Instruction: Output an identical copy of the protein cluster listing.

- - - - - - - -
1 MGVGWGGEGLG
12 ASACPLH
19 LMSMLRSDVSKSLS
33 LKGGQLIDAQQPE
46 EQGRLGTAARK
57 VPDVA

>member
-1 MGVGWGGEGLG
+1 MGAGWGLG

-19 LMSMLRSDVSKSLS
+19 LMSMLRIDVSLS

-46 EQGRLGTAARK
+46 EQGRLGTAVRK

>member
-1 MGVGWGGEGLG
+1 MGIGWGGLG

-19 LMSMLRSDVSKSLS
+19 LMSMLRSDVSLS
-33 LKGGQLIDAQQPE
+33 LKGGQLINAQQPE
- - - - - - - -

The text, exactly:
1 MGVGWGGEGLG
12 ASACPLH
19 LMSMLRSDVSKSLS
33 LKGGQLIDAQQPE
46 EQGRLGTAARK
57 VPDVA

>member
-1 MGVGWGGEGLG
+1 MGAGWGLG

-19 LMSMLRSDVSKSLS
+19 LMSMLRIDVSLS

-46 EQGRLGTAARK
+46 EQGRLGTAVRK

>member
-1 MGVGWGGEGLG
+1 MGIGWGGLG

-19 LMSMLRSDVSKSLS
+19 LMSMLRSDVSLS
-33 LKGGQLIDAQQPE
+33 LKGGQLINAQQPE